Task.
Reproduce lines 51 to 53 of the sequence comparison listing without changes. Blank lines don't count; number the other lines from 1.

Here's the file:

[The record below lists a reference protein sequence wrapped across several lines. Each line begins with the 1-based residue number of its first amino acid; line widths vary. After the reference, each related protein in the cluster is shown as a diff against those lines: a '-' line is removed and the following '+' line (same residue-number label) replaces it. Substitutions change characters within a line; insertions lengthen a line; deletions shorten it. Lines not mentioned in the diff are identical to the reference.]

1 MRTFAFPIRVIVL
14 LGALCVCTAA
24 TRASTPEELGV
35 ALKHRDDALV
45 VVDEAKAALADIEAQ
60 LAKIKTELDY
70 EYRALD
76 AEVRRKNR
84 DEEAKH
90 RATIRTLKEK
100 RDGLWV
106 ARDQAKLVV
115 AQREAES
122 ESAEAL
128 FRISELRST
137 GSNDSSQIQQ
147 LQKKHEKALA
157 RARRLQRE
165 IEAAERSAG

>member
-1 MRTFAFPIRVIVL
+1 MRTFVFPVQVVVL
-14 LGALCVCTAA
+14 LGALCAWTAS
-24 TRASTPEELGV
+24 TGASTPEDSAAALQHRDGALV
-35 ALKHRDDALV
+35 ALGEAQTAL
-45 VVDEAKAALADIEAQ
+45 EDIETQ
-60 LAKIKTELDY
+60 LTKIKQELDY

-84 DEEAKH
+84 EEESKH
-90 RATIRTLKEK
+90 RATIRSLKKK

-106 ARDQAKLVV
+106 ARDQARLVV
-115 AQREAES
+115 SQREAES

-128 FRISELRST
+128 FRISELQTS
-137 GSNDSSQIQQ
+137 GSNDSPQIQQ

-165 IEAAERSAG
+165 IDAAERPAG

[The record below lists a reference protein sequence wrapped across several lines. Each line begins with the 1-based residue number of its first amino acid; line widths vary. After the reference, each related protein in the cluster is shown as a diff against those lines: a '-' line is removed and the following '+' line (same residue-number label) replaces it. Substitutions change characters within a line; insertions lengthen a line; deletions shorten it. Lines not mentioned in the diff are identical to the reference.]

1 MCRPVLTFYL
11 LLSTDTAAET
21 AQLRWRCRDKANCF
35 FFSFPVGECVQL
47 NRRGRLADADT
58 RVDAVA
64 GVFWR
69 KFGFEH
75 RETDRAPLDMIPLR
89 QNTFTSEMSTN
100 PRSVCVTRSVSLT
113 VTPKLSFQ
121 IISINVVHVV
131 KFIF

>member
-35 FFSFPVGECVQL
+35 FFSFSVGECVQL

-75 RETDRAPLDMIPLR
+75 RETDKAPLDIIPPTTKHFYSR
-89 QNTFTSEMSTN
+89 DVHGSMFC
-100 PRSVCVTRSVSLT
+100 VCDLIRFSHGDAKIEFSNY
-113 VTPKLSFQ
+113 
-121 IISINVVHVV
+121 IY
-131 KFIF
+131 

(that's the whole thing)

21 AQLRWRCRDKANCF
35 FFSFPVGECVQL
47 NRRGRLADADT